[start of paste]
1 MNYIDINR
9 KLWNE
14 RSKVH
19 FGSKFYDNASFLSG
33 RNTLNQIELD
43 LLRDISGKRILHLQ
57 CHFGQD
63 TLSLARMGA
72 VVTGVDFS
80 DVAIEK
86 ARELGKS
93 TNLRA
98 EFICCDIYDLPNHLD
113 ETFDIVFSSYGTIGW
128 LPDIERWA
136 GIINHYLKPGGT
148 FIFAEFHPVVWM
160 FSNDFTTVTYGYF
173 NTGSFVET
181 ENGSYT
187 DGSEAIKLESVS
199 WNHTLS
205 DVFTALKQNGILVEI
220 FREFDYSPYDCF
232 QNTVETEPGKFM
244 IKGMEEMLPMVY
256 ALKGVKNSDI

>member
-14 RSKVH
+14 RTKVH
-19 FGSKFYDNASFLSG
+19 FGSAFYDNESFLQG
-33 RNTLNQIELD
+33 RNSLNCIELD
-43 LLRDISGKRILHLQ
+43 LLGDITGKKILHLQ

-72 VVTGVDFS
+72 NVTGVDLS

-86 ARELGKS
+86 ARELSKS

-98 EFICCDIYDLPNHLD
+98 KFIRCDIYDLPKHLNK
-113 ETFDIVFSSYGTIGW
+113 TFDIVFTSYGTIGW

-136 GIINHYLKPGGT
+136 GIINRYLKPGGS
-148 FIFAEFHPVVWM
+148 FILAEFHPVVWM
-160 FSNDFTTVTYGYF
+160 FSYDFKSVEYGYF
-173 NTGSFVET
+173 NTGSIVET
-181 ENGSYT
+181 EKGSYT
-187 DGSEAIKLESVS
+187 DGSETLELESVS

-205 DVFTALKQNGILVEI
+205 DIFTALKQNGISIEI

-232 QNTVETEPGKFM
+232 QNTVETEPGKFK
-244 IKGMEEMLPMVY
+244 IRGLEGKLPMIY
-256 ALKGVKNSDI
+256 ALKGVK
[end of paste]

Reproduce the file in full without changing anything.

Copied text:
1 MNYIDINR
9 KLWNE
14 RSKVH
19 FGSKFYDNASFLSG
33 RNTLNQIELD
43 LLRDISGKRILHLQ
57 CHFGQD
63 TLSLARMGA
72 VVTGVDFS
80 DVAIEK
86 ARELGKS
93 TNLRA
98 EFICCDIYDLPNHLD
113 ETFDIVFSSYGTIGW
128 LPDIERWA
136 GIINHYLKPGGT
148 FIFAEFHPVVWM
160 FSNDFTTVTYGYF
173 NTGSFVET
181 ENGSYT
187 DGSEAIKLESVS
199 WNHTLS
205 DVFTALKQNGILVEI
220 FREFDYSPYDCF
232 QNTVETEPGKFM
244 IKGMEEMLPMVY
256 ALKGVKNSDI

>member
-14 RSKVH
+14 RTKVH
-19 FGSKFYDNASFLSG
+19 FGSAFYDNESFLQG
-33 RNTLNQIELD
+33 RNSLNCIELD
-43 LLRDISGKRILHLQ
+43 LLGDITGKKILHLQ

-72 VVTGVDFS
+72 NVTGVDLS

-86 ARELGKS
+86 ARELSKS

-98 EFICCDIYDLPNHLD
+98 KFIRCDIYDLPKHLNK
-113 ETFDIVFSSYGTIGW
+113 TFDIVFTSYGTIGW

-136 GIINHYLKPGGT
+136 GIINRYLKPGGS
-148 FIFAEFHPVVWM
+148 FILAEFHPVVWM
-160 FSNDFTTVTYGYF
+160 FSYDFKSVEYGYF
-173 NTGSFVET
+173 NTGSIVET
-181 ENGSYT
+181 EKGSYT
-187 DGSEAIKLESVS
+187 DGSETLELESVS

-205 DVFTALKQNGILVEI
+205 DIFTALKQNGISIEI

-232 QNTVETEPGKFM
+232 QNTVETEPGKFK
-244 IKGMEEMLPMVY
+244 IRGLEGKLPMIY
-256 ALKGVKNSDI
+256 ALKGVK